Faux Wax Seal Bookmarks using Polymer Clay

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Our wedding invitations had been a hit. The only complaint I’d overheard was that it broke people’s hearts to break that delicate wax seal.
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The more that people mentioned this problem, the more I started to think about ways to make more permanent versions of the seal which they could use long after the wedding.

I’ve always loved working with polymer clay and I thought to myself how easy it would be to make clay versions of the wax seals so long as I used fresh clay and conditioned it enough to take the impression.

Supplies:

I ordered a package of Sculpey’s Premo Effects Bronze clay and found that it was enough for 38 seals.

I bought a few packages of bronze eyepins at my local Veritas

Tools needed:

  • Needlenose pliers
  • a wire cutter
  • a pair of scissors
  • a glass pie pan for baking the seals

I used the lovebirds seal and the blue ribbons which were left over from the wedding.
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 How to:

 1.

The first step was to form the eyepins so that they would remain solidly placed in the polymer clay after baking.

I cut the pins in half with my wire cutters. Formed an eye on the straight half, and used my needle nose pliers to bend and loop the wire around so that the total length was less than the height of my wax seal. I did this to all the eyepins and then set them aside to await the next step.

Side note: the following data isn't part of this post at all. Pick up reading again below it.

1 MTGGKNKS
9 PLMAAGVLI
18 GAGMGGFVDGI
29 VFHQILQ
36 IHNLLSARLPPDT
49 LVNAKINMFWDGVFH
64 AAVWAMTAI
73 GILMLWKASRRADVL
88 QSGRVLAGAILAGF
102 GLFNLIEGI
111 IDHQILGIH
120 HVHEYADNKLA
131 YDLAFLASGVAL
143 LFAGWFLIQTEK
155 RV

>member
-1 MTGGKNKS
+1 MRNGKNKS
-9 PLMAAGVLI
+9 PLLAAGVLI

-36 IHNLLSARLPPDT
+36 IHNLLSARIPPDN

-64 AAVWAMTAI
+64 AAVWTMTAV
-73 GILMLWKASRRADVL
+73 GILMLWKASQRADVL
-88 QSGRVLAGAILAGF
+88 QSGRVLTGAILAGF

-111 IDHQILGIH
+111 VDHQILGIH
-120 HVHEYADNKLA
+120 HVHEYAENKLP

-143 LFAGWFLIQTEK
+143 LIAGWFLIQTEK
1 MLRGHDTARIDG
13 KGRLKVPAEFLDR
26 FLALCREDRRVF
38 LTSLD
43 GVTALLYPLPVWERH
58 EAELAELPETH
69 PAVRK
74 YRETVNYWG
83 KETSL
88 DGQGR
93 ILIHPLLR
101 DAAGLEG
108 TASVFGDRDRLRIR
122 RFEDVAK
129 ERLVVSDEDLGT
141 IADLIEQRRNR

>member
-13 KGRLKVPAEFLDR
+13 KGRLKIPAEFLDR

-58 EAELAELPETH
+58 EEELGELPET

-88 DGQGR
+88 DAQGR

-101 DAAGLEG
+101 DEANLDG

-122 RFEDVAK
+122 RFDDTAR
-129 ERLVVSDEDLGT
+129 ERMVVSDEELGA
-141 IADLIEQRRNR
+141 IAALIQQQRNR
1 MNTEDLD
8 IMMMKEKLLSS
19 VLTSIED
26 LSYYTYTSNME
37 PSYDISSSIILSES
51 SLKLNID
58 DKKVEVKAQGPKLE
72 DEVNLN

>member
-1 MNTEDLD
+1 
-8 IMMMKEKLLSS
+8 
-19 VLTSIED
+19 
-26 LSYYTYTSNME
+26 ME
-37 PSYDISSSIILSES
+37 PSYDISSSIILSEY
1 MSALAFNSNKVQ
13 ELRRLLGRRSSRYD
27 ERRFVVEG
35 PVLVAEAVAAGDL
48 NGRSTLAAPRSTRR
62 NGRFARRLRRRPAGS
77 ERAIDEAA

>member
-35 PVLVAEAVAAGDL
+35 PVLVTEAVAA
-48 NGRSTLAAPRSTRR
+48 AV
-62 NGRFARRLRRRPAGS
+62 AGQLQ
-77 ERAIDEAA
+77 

2.

I experimented a bit to find the right amount of clay to make the impression into and found that a one centimeter ball seemed to work perfectly.

I rolled an entire package of the bronze sculpey into these little balls and set them aside. This helped to pre-condition the clay so I wouldn’t have to work it so much for the next step.

 

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3.

I poked a loopy eyepin into a ball of clay and then set it down onto a sheet of thick but flexible plastic.

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4.

Holding onto the eyepin with one hand, I gently flattened the ball of clay with the wax seal. I was surprised by how well it turned out. There were only a few of these that I had to take apart and try again.

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5.

I followed the instructions on the package closely and baked my seals at 275 °F (130 °C) for 30 minutes in a glass pie pan. I actually ended up taking them out around the 27 minute mark when I noticed that one was starting to look a bit burnt.

 

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6.

After the seals had cooled down, I used my wireworking tools to make sure that all the eyes were tightly closed.

7.

I used a piece of cardstock to make my ribbons all the same length. This is as simple as wrapping the ribbon around the cardstock once for each bookmark and then cutting through one edge of the wrapping.

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8.

I poked the middle of a length of ribbon through the eye (from front to back) and pulled the ends through the loop to form a tight little knot around the eye of the pin.

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9.

I cut the ends of the ribbon to an angle.

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All finished! You are not required to make bookmarks out of your seals. You can use them as pendants for jewelry, gift tag embellishments, brand labels. The sky is the limit!